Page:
The final tracks have been laid for Sydney’s flagship $12.5 billion rail development, the Sydney Metro City and Southwest project, which will deliver 15.5km of new underground trackwork and seven new metro stations when complete.

The project will seek a target capacity of 40,000 customers per hour once operational.

The new Sydney Metro City and Southwest Line will be connected to the existing Metro North West Line later this year, with train testing to begin in 2023 ahead of passenger services starting in 2024.

NSW Premier, Dominic Perrottet, said the New South Wales Government was now one step closer to delivering another ground-breaking transport project that will better connect Sydney.

“This project will slash travel times for commuters and transform the way people travel across Sydney,” Mr Perrottet said.

“The New South Wales] Government’s multi-billion dollar investment in this revolutionary project will mean commuters have access to fast and reliable metro services and seven new metro railway stations including beneath the CBD at Martin Place, Pitt Street Waterloo and Barangaroo.”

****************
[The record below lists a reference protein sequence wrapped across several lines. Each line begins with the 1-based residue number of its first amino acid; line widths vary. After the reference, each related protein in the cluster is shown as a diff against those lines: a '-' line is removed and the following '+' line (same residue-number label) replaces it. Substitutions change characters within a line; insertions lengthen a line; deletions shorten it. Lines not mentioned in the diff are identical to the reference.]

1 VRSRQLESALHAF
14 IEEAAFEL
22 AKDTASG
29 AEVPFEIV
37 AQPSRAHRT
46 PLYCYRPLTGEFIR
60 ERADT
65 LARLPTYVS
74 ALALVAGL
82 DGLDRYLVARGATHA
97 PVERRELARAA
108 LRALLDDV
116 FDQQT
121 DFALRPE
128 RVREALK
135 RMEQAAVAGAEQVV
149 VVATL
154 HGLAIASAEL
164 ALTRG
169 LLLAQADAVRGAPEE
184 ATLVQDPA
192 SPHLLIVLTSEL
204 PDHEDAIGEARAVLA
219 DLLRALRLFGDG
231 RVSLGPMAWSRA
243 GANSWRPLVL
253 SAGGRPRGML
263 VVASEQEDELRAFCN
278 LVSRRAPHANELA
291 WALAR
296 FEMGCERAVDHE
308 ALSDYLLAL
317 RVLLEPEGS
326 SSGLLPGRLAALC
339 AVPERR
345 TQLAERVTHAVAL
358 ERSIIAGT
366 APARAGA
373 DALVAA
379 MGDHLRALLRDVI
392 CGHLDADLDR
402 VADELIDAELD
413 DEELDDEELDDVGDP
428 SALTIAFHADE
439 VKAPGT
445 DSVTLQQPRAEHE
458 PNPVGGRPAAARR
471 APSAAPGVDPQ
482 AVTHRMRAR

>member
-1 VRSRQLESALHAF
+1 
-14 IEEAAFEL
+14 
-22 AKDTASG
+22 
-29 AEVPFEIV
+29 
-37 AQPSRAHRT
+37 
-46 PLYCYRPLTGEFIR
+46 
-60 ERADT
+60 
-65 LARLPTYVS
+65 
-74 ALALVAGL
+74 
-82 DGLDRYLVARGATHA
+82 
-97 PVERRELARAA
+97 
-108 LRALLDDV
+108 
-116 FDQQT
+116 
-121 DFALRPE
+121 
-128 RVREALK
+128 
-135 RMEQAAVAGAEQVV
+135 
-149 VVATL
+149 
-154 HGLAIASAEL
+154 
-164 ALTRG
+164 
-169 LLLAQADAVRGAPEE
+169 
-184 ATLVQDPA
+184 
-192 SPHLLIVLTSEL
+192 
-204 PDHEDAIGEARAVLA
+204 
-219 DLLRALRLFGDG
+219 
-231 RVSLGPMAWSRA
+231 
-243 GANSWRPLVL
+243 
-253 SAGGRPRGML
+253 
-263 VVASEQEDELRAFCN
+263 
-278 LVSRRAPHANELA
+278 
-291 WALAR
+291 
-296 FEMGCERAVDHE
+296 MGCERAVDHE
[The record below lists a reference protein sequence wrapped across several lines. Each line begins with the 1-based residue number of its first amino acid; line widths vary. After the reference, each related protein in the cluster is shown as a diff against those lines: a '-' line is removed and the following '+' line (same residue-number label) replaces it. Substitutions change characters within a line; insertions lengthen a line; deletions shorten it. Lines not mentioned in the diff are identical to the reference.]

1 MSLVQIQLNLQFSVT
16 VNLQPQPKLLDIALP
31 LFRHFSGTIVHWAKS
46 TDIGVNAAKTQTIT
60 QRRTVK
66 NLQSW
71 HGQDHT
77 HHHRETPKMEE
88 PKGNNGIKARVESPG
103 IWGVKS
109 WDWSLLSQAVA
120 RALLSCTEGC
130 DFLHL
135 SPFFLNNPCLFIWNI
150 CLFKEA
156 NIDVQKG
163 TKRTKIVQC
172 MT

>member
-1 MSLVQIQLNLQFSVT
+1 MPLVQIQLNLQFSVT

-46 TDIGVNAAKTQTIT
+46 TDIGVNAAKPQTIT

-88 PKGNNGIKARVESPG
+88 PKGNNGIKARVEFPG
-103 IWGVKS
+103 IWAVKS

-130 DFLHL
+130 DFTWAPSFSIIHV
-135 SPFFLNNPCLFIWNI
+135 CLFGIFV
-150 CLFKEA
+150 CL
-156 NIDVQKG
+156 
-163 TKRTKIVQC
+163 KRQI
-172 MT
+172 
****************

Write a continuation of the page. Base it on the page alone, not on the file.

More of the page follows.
A new 65m pedestrian link tunnel is also complete and will provide the public with all-weather access to areas and alternative transport connections around the station and also link directly to Hunter Street and to the future Sydney Metro Hunter Street Station.

The two new commercial buildings at the station – a 39-storey building above the northern entrance to the station and a 28-storey office building above the southern entrance – are rising rapidly, reaching a new level every one to two weeks.

Minister for Transport, Veterans and Western Sydney, David Elliott, said the new metro railway line will have a target capacity of 40,000 customers per hour, similar to other metro systems worldwide.

“Sydney Metro trains will make history as we complete the first railway crossing deep below Sydney Harbour, with the trip between Victoria Cross in the city’s north to Barangaroo a fast three-minute journey,” Mr Elliott said.

“It will be a real game-changer for commuters when turn-up-and-go services start running under Sydney Harbour and through the CBD, with services every four minutes in peak.

“Furthermore, this has been a boost for the economy and local jobs with more than 5,000 people currently working on the City and Southwest project; and close to 50,000 people by the time it is complete. Undoubtedly the benefits of this project will be felt for generations to come.”

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